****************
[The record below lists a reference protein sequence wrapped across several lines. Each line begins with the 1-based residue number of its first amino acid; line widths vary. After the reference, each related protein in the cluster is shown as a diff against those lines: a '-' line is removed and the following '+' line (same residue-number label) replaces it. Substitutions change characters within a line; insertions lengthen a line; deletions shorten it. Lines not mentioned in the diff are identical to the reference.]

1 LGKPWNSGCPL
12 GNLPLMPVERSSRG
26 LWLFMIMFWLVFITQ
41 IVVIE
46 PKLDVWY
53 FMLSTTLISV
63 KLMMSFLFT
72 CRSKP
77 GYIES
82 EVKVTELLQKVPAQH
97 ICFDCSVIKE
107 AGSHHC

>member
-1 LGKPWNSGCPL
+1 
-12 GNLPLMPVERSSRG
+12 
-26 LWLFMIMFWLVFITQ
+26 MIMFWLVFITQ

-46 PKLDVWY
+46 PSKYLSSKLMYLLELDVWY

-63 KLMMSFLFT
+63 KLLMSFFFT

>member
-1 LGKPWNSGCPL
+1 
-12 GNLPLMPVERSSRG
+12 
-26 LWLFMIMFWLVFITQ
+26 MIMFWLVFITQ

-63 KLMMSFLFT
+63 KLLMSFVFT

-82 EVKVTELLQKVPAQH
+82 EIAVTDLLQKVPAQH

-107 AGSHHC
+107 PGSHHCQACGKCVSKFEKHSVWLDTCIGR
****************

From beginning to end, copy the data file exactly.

[The record below lists a reference protein sequence wrapped across several lines. Each line begins with the 1-based residue number of its first amino acid; line widths vary. After the reference, each related protein in the cluster is shown as a diff against those lines: a '-' line is removed and the following '+' line (same residue-number label) replaces it. Substitutions change characters within a line; insertions lengthen a line; deletions shorten it. Lines not mentioned in the diff are identical to the reference.]

1 LGKPWNSGCPL
12 GNLPLMPVERSSRG
26 LWLFMIMFWLVFITQ
41 IVVIE
46 PKLDVWY
53 FMLSTTLISV
63 KLMMSFLFT
72 CRSKP
77 GYIES
82 EVKVTELLQKVPAQH
97 ICFDCSVIKE
107 AGSHHC

>member
-1 LGKPWNSGCPL
+1 
-12 GNLPLMPVERSSRG
+12 
-26 LWLFMIMFWLVFITQ
+26 MIMFWLVFITQ

-46 PKLDVWY
+46 PSKYLSSKLMYLLELDVWY

-63 KLMMSFLFT
+63 KLLMSFFFT

>member
-1 LGKPWNSGCPL
+1 
-12 GNLPLMPVERSSRG
+12 
-26 LWLFMIMFWLVFITQ
+26 MIMFWLVFITQ

-63 KLMMSFLFT
+63 KLLMSFVFT

-82 EVKVTELLQKVPAQH
+82 EIAVTDLLQKVPAQH

-107 AGSHHC
+107 PGSHHCQACGKCVSKFEKHSVWLDTCIGR